In Upper Canada, now Ontario, a former slave, Peter Martin, brought the mistreatment of Black slaves to the attention of Lieutenant Governor John Graves Simcoe.  Simcoe pushed for the legislation of 1793 Act Against Slavery. The Upper Canada elected executive council members, “who were merchants or farmers who depended on slave labour, saw no need for emancipation”. The Assembly did pass an Act Against Slavery that legislated the gradual abolition of slavery. This meant “no slaves could be imported; slaves already in the province would remain enslaved until death, no new slaves could be brought into Upper Canada, and children born to female slaves would be slaves but must be freed at age 25”. It took until another forty years, in 1833, for Britain to abolish the slavery of Black people.

Enslaving Black Africans and African Americans would not end until after the American Civil War on December 18th, 1862 (only 158 years ago). This resulted in many freed slaves becoming poorly paid sharecroppers and workers. White supremacy movements and Black Codes were launched, a year after, in 1877.

In the 1960s, the Civil Rights movement achieved political and social gains. This would still be not enough as the Black Lives Matter movement would rise in 2013.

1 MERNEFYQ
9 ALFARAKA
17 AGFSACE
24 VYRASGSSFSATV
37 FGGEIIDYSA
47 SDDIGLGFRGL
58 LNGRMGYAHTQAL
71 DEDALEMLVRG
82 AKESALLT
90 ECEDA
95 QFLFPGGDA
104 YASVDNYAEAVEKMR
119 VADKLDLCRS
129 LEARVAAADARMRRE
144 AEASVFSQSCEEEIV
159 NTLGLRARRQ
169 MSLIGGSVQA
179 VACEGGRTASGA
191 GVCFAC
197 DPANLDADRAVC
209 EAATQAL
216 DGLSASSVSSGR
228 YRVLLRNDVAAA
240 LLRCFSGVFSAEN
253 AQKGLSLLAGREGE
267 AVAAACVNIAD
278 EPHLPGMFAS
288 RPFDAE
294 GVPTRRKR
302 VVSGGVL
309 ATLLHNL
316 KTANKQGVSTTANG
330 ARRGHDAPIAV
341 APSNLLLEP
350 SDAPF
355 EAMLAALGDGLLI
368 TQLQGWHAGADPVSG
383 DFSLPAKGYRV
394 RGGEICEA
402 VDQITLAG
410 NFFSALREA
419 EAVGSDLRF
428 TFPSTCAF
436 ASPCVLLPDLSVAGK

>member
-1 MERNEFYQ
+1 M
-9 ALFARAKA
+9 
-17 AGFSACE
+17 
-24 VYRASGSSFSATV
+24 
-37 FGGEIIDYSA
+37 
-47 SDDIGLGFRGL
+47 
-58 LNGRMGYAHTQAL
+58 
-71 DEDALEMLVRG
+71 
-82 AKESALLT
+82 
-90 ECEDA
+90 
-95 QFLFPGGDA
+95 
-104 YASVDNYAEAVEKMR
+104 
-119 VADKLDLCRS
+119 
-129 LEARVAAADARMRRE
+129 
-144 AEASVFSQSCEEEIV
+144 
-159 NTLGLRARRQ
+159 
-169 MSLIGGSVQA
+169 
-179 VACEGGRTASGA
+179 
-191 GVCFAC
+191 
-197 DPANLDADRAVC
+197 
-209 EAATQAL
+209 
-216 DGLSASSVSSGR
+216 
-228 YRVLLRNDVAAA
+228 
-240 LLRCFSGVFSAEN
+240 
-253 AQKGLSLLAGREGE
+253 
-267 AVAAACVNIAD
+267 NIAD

A legacy 360 years of social and economic systemic oppression

The 360 years of slavery would leave a legacy of social and economic systemic oppression for all people who identify as Black.

As Dunia Nur, the president of the African Canadian Civic Engagement Council (ACCEC), states

Will Anti-racism work to overcome systemic bias?

For me, the push for equity for all is not enough. There are documented issues of racism against Black students within school boards in Ontario. It is time to dig deeper into challenging the systemic racist structures within school systems in order to give our students, who identify as Black, a chance to overcome their own barriers to social and academic success. As educators, we must take this difficult task of challenging our own biases towards those who identify as Black. Teachers work to promote the best opportunities for all students’ futures. We have more work to do.

I write this blog as a White woman with economic and educational privilege. I live my life carrying my White Backpack of privilege, never worrying about being carded or being asked to see a receipt when I leave a store. When my students, who identify as Black, complain about police bothering their families, I acknowledge that this happens and we talk about the roots of racism. When my students note that books have “all White kids” in illustrations, we talk about why this is the case and how it should change.

I will work towards Anti Black racism on an Anti-Racism committee as I unpack my White backpack …  as it is a life long task.

Collaboratively Yours,

Deb Weston, PhD